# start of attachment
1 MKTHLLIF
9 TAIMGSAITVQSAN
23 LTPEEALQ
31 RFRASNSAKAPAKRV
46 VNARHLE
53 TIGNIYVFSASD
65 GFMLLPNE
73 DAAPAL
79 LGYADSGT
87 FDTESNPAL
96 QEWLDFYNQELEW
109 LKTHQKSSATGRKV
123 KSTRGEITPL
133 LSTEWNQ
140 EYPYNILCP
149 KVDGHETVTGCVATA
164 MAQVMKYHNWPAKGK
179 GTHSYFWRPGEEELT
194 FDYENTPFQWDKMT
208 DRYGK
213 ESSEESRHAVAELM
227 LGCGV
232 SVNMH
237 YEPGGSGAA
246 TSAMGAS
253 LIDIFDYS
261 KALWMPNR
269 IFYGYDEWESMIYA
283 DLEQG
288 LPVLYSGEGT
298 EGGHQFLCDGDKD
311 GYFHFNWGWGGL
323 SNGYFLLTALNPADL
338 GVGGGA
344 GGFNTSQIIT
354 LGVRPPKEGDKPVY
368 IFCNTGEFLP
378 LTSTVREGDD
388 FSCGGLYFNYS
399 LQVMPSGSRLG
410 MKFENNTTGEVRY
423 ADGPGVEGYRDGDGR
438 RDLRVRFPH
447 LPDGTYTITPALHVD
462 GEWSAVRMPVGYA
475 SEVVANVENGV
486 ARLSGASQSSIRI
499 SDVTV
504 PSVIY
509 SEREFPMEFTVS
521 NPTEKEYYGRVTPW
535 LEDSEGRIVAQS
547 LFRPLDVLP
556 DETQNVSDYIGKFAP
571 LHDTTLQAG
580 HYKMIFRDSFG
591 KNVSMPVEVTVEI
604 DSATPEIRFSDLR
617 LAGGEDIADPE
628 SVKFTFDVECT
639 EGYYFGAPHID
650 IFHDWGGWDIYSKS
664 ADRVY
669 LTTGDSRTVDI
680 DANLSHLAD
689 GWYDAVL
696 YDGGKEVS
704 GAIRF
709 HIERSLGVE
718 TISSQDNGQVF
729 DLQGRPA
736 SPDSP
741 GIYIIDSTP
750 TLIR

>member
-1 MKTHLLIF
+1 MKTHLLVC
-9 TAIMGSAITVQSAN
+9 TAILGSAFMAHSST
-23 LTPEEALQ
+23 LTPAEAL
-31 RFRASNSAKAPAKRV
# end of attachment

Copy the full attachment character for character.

1 MKTHLLIF
9 TAIMGSAITVQSAN
23 LTPEEALQ
31 RFRASNSAKAPAKRV
46 VNARHLE
53 TIGNIYVFSASD
65 GFMLLPNE
73 DAAPAL
79 LGYADSGT
87 FDTESNPAL
96 QEWLDFYNQELEW
109 LKTHQKSSATGRKV
123 KSTRGEITPL
133 LSTEWNQ
140 EYPYNILCP
149 KVDGHETVTGCVATA
164 MAQVMKYHNWPAKGK
179 GTHSYFWRPGEEELT
194 FDYENTPFQWDKMT
208 DRYGK
213 ESSEESRHAVAELM
227 LGCGV
232 SVNMH
237 YEPGGSGAA
246 TSAMGAS
253 LIDIFDYS
261 KALWMPNR
269 IFYGYDEWESMIYA
283 DLEQG
288 LPVLYSGEGT
298 EGGHQFLCDGDKD
311 GYFHFNWGWGGL
323 SNGYFLLTALNPADL
338 GVGGGA
344 GGFNTSQIIT
354 LGVRPPKEGDKPVY
368 IFCNTGEFLP
378 LTSTVREGDD
388 FSCGGLYFNYS
399 LQVMPSGSRLG
410 MKFENNTTGEVRY
423 ADGPGVEGYRDGDGR
438 RDLRVRFPH
447 LPDGTYTITPALHVD
462 GEWSAVRMPVGYA
475 SEVVANVENGV
486 ARLSGASQSSIRI
499 SDVTV
504 PSVIY
509 SEREFPMEFTVS
521 NPTEKEYYGRVTPW
535 LEDSEGRIVAQS
547 LFRPLDVLP
556 DETQNVSDYIGKFAP
571 LHDTTLQAG
580 HYKMIFRDSFG
591 KNVSMPVEVTVEI
604 DSATPEIRFSDLR
617 LAGGEDIADPE
628 SVKFTFDVECT
639 EGYYFGAPHID
650 IFHDWGGWDIYSKS
664 ADRVY
669 LTTGDSRTVDI
680 DANLSHLAD
689 GWYDAVL
696 YDGGKEVS
704 GAIRF
709 HIERSLGVE
718 TISSQDNGQVF
729 DLQGRPA
736 SPDSP
741 GIYIIDSTP
750 TLIR

>member
-1 MKTHLLIF
+1 MKTHLLVC
-9 TAIMGSAITVQSAN
+9 TAILGSAFMAHSST
-23 LTPEEALQ
+23 LTPAEAL
-31 RFRASNSAKAPAKRV